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Self-driving cars risk ‘future errors’ due to difficulty detecting darker skin tones: Researchers

Andrew Blake The Washington TimesMarch 7, 2019

Systems used by self-driving cars to avoid pedestrians may be less accurate at detecting people with darker skin, a report out of the Georgia Institute of Technology warned recently.

Researchers published their findings in a report, “Predictive Inequity in Object Detection,” after testing several similar systems to determine how accurately they spot people of varying skin tones.

Using a collection of digital photographs showing street scenes with pedestrians, the researchers grouped each person pictured in the dataset by their placement on the Fitzpatrick scale a classification schema that measures skin tone on a scale of one to six from lightest to darkest and then gauged how well the object-detection systems spotted people lumped on either side of the spectrum.

Summarizing the results, the researchers wrote that their findings “show uniformly poorer performance of these systems when detecting pedestrians with Fitzpatrick skin types between 4 and 6.”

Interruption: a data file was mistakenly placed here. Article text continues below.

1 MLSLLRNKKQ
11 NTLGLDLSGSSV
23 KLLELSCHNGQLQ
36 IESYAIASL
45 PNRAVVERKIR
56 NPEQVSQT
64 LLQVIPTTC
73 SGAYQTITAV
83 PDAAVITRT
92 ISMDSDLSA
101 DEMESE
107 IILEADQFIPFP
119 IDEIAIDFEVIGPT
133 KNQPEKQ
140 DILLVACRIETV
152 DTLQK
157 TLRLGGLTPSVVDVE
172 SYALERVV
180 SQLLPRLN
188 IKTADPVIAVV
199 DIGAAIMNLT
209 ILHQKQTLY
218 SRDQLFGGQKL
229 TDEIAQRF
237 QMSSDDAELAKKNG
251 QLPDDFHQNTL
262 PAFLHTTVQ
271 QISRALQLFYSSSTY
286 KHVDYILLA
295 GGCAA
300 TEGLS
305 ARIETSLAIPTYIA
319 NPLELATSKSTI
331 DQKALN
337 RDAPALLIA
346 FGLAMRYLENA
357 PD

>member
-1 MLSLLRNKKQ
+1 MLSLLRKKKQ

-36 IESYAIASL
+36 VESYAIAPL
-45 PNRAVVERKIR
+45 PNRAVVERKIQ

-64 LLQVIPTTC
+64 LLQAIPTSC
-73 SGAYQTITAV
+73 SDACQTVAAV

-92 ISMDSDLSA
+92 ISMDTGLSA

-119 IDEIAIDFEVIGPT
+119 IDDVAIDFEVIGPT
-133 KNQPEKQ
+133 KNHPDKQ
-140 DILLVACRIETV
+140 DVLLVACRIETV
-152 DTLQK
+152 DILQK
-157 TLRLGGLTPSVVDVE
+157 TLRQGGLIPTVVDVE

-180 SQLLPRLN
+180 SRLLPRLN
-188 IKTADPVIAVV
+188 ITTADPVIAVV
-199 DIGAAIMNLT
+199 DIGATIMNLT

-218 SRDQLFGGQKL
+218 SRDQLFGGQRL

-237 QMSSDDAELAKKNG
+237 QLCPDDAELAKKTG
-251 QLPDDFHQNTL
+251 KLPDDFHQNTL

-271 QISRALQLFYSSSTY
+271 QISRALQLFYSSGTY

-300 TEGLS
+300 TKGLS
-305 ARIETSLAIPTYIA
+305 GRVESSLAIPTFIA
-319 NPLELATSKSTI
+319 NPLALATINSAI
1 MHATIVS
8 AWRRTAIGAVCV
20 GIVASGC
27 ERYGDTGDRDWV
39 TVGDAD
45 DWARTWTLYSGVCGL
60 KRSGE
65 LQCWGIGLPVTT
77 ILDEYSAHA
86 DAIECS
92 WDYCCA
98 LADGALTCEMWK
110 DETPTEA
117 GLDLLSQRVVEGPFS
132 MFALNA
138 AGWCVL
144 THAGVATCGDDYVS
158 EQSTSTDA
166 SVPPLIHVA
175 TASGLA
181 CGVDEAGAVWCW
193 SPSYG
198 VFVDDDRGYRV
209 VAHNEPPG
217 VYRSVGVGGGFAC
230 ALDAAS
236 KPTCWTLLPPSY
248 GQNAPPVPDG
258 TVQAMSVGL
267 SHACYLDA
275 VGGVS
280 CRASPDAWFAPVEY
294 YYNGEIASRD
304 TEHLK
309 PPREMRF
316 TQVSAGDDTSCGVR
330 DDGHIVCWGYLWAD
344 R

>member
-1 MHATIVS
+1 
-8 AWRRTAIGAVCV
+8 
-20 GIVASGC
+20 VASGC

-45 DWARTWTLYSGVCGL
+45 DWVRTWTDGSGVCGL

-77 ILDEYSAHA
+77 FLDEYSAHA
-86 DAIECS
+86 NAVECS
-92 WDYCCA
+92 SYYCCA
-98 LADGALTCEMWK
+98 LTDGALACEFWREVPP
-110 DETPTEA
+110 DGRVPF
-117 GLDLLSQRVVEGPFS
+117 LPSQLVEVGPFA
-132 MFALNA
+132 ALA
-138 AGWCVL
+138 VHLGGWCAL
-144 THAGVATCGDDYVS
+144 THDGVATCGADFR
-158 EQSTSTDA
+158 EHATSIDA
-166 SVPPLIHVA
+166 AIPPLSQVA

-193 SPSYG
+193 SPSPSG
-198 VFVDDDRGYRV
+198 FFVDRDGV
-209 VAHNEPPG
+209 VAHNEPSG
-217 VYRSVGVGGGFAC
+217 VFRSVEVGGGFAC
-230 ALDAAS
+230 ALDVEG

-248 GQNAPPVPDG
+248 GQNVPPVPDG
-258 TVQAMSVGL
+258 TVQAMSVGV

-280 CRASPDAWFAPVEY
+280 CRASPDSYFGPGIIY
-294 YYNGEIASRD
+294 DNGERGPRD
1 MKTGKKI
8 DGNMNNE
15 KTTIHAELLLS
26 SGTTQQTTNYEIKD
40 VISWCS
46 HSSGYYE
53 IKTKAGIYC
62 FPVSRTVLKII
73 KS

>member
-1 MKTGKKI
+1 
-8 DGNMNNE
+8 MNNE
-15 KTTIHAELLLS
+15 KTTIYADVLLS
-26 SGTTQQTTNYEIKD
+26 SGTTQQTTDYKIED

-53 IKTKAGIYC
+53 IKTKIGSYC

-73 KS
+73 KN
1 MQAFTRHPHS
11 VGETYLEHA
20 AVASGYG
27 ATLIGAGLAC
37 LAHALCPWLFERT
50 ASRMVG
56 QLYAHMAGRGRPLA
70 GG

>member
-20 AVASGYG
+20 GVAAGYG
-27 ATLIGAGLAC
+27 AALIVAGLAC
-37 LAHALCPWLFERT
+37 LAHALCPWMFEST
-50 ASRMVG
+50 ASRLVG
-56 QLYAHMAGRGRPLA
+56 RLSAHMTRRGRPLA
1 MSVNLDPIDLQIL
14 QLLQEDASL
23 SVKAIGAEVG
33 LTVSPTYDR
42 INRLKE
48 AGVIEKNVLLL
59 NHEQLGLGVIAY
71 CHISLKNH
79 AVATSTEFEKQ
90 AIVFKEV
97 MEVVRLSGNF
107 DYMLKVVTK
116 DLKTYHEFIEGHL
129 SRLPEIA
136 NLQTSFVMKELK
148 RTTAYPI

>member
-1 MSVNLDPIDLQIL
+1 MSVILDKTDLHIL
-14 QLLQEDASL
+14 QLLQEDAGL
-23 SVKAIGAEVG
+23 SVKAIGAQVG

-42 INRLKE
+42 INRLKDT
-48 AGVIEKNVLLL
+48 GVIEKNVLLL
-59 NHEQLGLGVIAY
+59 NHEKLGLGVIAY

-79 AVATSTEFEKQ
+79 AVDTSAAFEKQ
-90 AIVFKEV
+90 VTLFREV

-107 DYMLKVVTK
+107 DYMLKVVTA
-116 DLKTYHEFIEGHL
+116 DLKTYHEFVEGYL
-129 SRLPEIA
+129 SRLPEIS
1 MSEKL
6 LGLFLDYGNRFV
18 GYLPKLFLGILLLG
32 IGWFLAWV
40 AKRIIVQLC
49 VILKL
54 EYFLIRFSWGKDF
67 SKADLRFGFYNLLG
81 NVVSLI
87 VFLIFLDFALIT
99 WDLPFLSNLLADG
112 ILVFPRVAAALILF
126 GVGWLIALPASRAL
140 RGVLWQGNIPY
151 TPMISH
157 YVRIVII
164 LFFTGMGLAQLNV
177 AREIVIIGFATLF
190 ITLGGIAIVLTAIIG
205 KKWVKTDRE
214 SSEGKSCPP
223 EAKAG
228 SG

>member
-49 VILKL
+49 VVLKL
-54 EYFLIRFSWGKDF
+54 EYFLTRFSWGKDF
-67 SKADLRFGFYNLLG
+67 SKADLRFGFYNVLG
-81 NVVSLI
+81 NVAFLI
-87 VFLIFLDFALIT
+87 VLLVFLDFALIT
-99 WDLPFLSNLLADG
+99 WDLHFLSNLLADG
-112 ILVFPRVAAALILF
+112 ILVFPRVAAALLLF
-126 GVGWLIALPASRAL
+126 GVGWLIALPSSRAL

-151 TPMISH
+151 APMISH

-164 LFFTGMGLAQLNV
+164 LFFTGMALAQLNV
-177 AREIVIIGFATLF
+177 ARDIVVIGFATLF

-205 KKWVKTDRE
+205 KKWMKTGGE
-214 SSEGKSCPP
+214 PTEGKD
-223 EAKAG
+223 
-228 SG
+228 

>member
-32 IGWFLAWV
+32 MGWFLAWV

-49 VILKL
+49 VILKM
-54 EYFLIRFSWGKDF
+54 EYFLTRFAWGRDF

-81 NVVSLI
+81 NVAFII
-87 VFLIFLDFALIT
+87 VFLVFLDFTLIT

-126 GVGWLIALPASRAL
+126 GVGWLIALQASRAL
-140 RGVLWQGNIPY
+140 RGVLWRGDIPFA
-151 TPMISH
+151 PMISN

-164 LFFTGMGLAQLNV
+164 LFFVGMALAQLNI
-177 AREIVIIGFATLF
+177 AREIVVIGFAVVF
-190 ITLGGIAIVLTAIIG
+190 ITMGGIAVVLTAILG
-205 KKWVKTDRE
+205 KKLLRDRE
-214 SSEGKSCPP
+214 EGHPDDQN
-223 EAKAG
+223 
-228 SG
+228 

“This behavior suggests that future errors made by autonomous vehicles may not be evenly distributed across different demographic groups,” the researchers wrote.

On average, detection was five percentage point less accurate among individuals on the darker side of the scale, Vox reported Wednesday.

“The main takeaway from our work is that vision systems that share common structures to the ones we tested should be looked at more closely,” Jamie Morgenstern, one of the authors of the study, told the website.

Vox warned the report “should be taken with a grain of salt,” however. It has not been peer-reviewed, and the researchers did not test any object-detection currently being used by any self-driving cars on the road, the website noted.

An Arizona woman was killed after being struck by a self-driving Uber in March 2018, marking what was reported at the time as the first fatal crash in the United States involving an autonomous vehicle and pedestrian. The ride-share company subsequently suspended its self-driving car tests in several markets as a result.

“The few autonomous vehicle systems already on the road have shown an inability to entirely mitigate risks of pedestrian fatalities,” the GIT researchers wrote. “A natural question to ask is which pedestrians these systems detect with lower fidelity, and why they display this behavior”

Rep. Alexandria Ocasio-Cortez, New York Democrat, faced criticism earlier this year for suggesting computer algorithms could have biases, the IFL Science website recalled this week.

“Algorithms are still made by human beings, and those algorithms are still pegged to basic human assumptions,” the freshman congresswoman warned in January. “They’re just automated assumptions. And if you don’t fix the bias, then you are just automating the bias.”

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